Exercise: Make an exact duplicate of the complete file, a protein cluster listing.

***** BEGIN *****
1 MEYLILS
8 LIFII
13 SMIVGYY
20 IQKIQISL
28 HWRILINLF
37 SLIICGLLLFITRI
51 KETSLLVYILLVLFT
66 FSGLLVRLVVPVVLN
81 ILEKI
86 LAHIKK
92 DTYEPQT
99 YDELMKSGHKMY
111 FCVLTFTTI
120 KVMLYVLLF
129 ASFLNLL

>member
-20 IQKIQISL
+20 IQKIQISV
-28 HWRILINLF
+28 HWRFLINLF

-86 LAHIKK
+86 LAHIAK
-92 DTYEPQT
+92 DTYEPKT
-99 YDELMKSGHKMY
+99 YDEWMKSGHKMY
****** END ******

1 MEYLILS
8 LIFII
13 SMIVGYY
20 IQKIQISL
28 HWRILINLF
37 SLIICGLLLFITRI
51 KETSLLVYILLVLFT
66 FSGLLVRLVVPVVLN
81 ILEKI
86 LAHIKK
92 DTYEPQT
99 YDELMKSGHKMY
111 FCVLTFTTI
120 KVMLYVLLF
129 ASFLNLL

>member
-20 IQKIQISL
+20 IQKIQISV
-28 HWRILINLF
+28 HWRFLINLF

-86 LAHIKK
+86 LAHIAK
-92 DTYEPQT
+92 DTYEPKT
-99 YDELMKSGHKMY
+99 YDEWMKSGHKMY